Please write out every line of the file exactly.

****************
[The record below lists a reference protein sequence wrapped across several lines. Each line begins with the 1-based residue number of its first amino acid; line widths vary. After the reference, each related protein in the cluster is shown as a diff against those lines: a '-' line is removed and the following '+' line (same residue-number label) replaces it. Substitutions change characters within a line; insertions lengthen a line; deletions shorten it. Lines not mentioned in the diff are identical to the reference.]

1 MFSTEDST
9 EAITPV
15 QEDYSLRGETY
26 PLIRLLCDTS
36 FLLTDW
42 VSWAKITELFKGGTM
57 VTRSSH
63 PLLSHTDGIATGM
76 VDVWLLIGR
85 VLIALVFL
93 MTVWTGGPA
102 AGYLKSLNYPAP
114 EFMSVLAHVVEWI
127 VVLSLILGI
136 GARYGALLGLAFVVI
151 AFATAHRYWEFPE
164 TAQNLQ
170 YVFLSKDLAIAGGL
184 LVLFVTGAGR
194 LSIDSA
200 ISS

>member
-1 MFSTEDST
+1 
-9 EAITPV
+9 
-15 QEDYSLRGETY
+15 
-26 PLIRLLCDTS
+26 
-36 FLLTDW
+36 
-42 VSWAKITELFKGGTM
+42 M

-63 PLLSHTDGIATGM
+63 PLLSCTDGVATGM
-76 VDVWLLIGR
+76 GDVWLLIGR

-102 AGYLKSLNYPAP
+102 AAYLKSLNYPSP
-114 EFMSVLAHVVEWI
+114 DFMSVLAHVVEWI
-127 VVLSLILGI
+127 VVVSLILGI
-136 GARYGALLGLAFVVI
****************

[The record below lists a reference protein sequence wrapped across several lines. Each line begins with the 1-based residue number of its first amino acid; line widths vary. After the reference, each related protein in the cluster is shown as a diff against those lines: a '-' line is removed and the following '+' line (same residue-number label) replaces it. Substitutions change characters within a line; insertions lengthen a line; deletions shorten it. Lines not mentioned in the diff are identical to the reference.]

1 MFSTEDST
9 EAITPV
15 QEDYSLRGETY
26 PLIRLLCDTS
36 FLLTDW
42 VSWAKITELFKGGTM
57 VTRSSH
63 PLLSHTDGIATGM
76 VDVWLLIGR
85 VLIALVFL
93 MTVWTGGPA
102 AGYLKSLNYPAP
114 EFMSVLAHVVEWI
127 VVLSLILGI
136 GARYGALLGLAFVVI
151 AFATAHRYWEFPE
164 TAQNLQ
170 YVFLSKDLAIAGGL
184 LVLFVTGAGR
194 LSIDSA
200 ISS

>member
-1 MFSTEDST
+1 
-9 EAITPV
+9 
-15 QEDYSLRGETY
+15 
-26 PLIRLLCDTS
+26 
-36 FLLTDW
+36 
-42 VSWAKITELFKGGTM
+42 M

-63 PLLSHTDGIATGM
+63 PLLSCTDGVATGM
-76 VDVWLLIGR
+76 GDVWLLIGR

-102 AGYLKSLNYPAP
+102 AAYLKSLNYPSP
-114 EFMSVLAHVVEWI
+114 DFMSVLAHVVEWI
-127 VVLSLILGI
+127 VVVSLILGI
-136 GARYGALLGLAFVVI